It seems at first a paradox that the greatest impetus to the development of the state church came, not from within Protestantism, but from forces at work within the Roman Catholic church, an institution that had long resisted attempts to encroach upon its prerogatives. During the sixteenth century the rise of competing Protestant churches throughout Northern Europe had been a significant blow to the Roman church's prestige and authority. As a result the very multiplication of new churches throughout Europe meant that those who supported reform from inside the Catholic church were forced to rely on state power as never before to ensure that the task of internal reform was carried forward. In the years between 1545 and 1563 members of the church's hierarchy had met at Trent on the border of northern Italy to consider issues of church reform. Prompted by the attacks of Protestants the prescriptions they formulated at this Council of Trent resisted Protestant innovations but at the same time attempted to answer Protestant charges by supporting the elimination of abuses and corruption in the church and by fostering a new discipline among the clergy. At the council's conclusion, the church possessed a series of decrees that were a definitive rejoinder to Protestant teaching, but the church's officialdom also faced a dilemma. In order for the decrees to be established in the various countries of Europe that remained faithful to Rome, the Council's prescriptions had to be adopted and promulgated by kings and princes. Thus in the wake of the Council of Trent, Rome was forced to rely as never before on Europe's remaining Catholic princes, who came to promulgate the decrees and who also supported the establishment of Trent's program through rich financial subsidies. In this way the very complexity of the sixteenth-century religious situation helped to breed a new enhanced state control over the entire apparatus of the church's administrative and spiritual bureaucracy. In the years that followed Trent, the Catholic church was, in effect, to become ever more a department of state within those Western European kingdoms that retained their allegiance to the pope.
CHARACTER OF THE STATE CHURCH.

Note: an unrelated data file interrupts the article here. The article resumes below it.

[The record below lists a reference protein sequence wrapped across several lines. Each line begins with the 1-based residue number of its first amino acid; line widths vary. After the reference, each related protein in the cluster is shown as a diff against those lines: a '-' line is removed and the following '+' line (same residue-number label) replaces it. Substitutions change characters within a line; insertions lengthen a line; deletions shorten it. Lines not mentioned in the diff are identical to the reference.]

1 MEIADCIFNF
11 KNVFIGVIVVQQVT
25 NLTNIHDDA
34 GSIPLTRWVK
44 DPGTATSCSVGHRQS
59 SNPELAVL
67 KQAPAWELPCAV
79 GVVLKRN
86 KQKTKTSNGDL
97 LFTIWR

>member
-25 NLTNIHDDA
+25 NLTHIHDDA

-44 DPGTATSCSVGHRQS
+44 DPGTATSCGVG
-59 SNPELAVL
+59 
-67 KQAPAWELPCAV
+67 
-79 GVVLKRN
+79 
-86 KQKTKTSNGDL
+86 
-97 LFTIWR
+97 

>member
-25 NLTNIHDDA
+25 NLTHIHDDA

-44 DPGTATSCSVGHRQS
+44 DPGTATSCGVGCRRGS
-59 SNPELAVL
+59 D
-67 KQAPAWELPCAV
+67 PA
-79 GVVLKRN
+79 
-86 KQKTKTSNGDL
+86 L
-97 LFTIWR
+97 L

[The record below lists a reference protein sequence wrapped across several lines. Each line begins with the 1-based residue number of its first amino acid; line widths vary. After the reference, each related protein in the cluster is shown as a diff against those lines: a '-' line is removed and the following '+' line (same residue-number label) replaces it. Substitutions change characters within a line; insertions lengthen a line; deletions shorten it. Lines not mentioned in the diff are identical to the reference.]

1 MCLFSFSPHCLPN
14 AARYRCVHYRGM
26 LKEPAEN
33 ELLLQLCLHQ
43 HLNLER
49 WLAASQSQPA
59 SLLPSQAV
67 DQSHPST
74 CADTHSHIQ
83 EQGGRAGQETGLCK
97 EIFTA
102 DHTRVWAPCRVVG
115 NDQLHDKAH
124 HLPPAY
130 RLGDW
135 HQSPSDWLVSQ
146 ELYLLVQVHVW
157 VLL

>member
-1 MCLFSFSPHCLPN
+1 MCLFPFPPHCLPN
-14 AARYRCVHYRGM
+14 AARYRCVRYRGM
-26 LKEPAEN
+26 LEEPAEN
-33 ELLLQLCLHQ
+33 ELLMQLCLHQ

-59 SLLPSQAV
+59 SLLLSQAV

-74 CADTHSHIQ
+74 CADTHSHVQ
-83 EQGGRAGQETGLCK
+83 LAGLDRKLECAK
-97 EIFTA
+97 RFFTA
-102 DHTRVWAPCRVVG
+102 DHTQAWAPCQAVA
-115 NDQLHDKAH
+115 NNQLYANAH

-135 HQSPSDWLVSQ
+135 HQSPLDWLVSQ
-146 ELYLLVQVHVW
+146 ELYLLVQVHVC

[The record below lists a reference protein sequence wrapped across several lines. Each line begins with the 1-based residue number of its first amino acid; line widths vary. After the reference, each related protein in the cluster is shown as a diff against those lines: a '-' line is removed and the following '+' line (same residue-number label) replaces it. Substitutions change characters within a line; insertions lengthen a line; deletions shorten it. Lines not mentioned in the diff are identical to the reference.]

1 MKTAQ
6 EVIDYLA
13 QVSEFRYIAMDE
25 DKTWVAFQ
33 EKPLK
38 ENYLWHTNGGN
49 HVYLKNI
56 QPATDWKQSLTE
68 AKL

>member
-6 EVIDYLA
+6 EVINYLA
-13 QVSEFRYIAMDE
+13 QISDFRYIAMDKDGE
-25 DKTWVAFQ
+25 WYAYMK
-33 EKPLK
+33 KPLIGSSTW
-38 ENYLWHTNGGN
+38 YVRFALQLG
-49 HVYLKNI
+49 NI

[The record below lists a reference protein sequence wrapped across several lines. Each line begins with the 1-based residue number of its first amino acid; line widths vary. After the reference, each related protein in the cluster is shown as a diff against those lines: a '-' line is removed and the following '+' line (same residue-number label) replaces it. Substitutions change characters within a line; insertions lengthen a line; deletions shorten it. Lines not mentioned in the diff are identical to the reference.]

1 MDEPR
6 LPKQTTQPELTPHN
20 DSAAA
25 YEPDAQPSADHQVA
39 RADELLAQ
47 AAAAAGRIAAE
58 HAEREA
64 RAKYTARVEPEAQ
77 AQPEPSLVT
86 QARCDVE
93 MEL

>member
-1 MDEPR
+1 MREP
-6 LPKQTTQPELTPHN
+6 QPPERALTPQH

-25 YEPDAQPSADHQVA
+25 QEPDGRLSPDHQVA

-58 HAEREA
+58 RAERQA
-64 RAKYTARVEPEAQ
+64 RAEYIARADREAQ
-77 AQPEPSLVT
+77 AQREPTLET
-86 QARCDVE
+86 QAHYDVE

By 1600, the legacy of the Reformation and Counter-Reformation and the ambitions of kings and princes meant that the development of the state church was well advanced in every major European state. These new institutions were officially sanctioned and publicly supported, but in most cases they retained the parish structure that had flourished in the medieval church. A parish was a geographical unit with boundaries, and every individual who lived within those boundaries was expected to worship within the parish's church. In the Roman church and the Church of England (often referred to merely as the Anglican church), parish priests administered the church and celebrated the sacraments. These priests were often called "curates," because they practiced the "cure of souls." In larger parishes, a curate might also have a vicar or a vice curate who assisted him. Catholic and Anglican priests were customarily addressed with the title "Father," while in Lutheran kingdoms and territories ministers served the congregation, rather than priests. The term "minister" had its origins in the reforms of sixteenth-century Protestant leaders like Martin Luther, who insisted that a special category of clergy was unnecessary to intercede between humankind and God. In Lutheran churches ministers were not considered a special legal caste, governed by their own laws and privileges. Instead the same laws that bound everyone in the state were also binding on Protestant ministers, although a great deal of prestige was still attached to being a member of the clergy and oftentimes the distinctions between a Lutheran minister and a Catholic or Anglican priest were minimal. Lutheran ministers were addressed Page 339 | Top of Article as "Pastor" (Pfarrer in German). By contrast, Calvinist churches did not retain a parochial structure, but instead divided the faithful into congregations according to the place where they worshipped and not according to where people lived. Ministers or pastors were in charge of Calvinist congregations. To men and women of the time, the most visible difference between all the Protestant churches and the Roman Catholic church revolved around the issue of clerical celibacy. All Protestant churches allowed their clergy to marry, while Roman priests were expected to renounce all sexual activity. While these requirements were an ancient feature of Latin Christianity, priestly celibacy had often been lightly observed in many places in Europe throughout the Middle Ages. Many priests had kept concubines, and had merely paid annual fines to their bishops for breaking the church's laws. As a result of the reforms of the Council of Trent, clerical celibacy was becoming more strictly enforced in seventeenth-century Europe, although even then there were some regions in which concubinage (the keeping of mistresses) was common. By 1700, observance of clerical celibacy had grown to be the norm in Catholic lands, and concubinage had become very rare, a mark of the success of the program of the Catholic Reformation.